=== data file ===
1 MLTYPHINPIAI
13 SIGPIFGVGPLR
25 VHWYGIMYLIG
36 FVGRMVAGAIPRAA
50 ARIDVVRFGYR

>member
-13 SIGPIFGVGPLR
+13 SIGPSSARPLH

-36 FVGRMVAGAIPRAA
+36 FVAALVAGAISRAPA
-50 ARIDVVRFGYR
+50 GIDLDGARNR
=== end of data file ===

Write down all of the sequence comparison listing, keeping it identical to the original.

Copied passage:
1 MLTYPHINPIAI
13 SIGPIFGVGPLR
25 VHWYGIMYLIG
36 FVGRMVAGAIPRAA
50 ARIDVVRFGYR

>member
-13 SIGPIFGVGPLR
+13 SIGPSSARPLH

-36 FVGRMVAGAIPRAA
+36 FVAALVAGAISRAPA
-50 ARIDVVRFGYR
+50 GIDLDGARNR